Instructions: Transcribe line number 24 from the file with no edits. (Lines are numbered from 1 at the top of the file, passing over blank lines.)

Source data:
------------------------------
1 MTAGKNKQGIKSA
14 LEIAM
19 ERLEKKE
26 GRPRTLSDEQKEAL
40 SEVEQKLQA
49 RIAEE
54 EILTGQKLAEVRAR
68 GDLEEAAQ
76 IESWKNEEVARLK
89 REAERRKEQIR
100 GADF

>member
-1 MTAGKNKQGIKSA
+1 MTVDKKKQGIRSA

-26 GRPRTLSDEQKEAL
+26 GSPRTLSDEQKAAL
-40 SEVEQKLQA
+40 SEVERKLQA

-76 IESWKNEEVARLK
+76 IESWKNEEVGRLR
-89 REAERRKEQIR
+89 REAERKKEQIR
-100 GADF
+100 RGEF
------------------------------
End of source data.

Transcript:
+100 RGEF